The company APEM started its operation in the year 1952, manufacturing industrial switches. Over the years, it has grown multifold in a very rapid manner to reach out globally and is now one among the leading manufacturers of man machine interfaces. With a presence in 11 countries and with global distribution network and agents, the company has 67% of its total turnover as exports. APEM designs for professional switches and manufactures them to cater to diversified markets including, medical, industrial automation, defense, communications, instrumentation and transport. The latest launch of the FP30 series of push buttons complying with ISO 7000 standards is another milestone for the company and is expected to make a significant impact in the market.

Rotary Switches: Construction and Use

A rotary switch is a kind of switch that has a rotating shaft attached to a terminal. That terminal is able to make or break a connection to one (or more) other terminals. Rotary switches may feature different switch positions that can be set by rotating the switch spindle in one or another direction. Some common examples where a rotary switch might be used is in a multi-speed fan or as a band selector on multi-band radios. Until the early 1970’s, rotary switches were used as channel selectors on TV receivers.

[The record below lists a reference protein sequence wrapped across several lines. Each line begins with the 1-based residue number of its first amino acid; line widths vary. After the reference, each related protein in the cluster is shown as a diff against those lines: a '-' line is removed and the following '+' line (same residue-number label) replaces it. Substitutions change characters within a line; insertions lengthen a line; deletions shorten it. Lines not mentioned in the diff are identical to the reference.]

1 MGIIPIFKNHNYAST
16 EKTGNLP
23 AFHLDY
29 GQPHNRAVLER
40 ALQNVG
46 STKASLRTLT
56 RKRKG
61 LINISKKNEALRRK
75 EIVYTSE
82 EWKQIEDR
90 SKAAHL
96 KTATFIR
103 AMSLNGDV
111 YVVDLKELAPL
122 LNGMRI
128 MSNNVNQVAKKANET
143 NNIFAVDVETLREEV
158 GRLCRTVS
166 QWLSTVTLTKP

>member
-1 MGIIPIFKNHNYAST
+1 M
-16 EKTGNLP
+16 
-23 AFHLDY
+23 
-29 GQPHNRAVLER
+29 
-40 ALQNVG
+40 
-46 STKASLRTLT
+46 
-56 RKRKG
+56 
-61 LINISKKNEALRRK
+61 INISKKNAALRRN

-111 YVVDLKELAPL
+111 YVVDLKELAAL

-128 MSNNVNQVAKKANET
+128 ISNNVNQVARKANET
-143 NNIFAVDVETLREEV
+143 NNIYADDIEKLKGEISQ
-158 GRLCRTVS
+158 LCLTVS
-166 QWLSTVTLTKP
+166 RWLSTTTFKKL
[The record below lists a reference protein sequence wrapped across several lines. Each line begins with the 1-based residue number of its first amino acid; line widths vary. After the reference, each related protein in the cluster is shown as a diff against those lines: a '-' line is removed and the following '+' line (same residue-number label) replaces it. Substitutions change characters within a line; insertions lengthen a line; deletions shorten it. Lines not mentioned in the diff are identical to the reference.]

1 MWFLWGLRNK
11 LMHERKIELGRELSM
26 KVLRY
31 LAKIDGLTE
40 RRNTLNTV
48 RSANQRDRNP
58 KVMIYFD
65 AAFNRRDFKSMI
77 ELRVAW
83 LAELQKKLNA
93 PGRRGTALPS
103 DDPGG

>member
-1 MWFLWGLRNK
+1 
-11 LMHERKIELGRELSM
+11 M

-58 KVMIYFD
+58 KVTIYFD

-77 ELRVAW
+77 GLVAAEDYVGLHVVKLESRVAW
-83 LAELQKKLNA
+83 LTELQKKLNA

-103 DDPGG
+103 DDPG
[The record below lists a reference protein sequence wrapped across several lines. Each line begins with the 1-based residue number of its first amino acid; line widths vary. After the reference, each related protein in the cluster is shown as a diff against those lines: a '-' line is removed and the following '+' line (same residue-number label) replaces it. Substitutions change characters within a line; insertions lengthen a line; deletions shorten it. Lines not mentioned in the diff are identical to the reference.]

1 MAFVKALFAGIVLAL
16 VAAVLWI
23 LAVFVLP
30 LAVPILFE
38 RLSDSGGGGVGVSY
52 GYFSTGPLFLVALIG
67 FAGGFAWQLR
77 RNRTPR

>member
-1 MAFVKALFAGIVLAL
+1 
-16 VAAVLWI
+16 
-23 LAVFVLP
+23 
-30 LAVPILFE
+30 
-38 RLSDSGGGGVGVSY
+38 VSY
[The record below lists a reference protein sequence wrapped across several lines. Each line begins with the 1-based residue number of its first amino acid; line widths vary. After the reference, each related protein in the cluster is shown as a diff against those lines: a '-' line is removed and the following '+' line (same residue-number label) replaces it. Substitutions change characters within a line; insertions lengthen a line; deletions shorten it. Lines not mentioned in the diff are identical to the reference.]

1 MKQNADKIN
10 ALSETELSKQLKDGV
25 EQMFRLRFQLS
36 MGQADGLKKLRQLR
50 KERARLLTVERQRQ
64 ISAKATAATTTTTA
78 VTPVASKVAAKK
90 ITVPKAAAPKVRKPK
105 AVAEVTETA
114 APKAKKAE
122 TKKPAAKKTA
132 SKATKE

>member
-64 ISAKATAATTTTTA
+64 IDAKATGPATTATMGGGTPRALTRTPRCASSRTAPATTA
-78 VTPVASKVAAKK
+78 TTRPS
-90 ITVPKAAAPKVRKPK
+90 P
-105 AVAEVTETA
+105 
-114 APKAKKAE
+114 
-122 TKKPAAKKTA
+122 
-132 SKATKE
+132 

In general, rotary switches can be found where ever there is a need to control a large number of circuits covering a range of currents, voltages and power requirements. Currently, you will find rotary switches in these applications:

  1. medical equipment
  2. computers
  3. industrial controls
  4. instrumentation
  5. communications equipment
  6. aircraft equipment

The construction and design of a rotary switch is centered around the center rotor. The rotor has a contact arm that projects out from its surface. Around the rotor are an array of terminals. These serve as the contact for the arm, or spoke. Since the switch has multiple layers, each layer permits the use of an additional pole. There is also a detent mechanism which will click into place as the switch is turned from one active position to another. The contact / sensor system and detent mechanism determine the number of possible switching combinations.

Grayhill Rotary Switch

Grayhill Rotary Switch

Above is an example of a Grayhill military rotary switch. You can see it has 5 decks. Each deck has 1 pole. Each pole has 9 positions.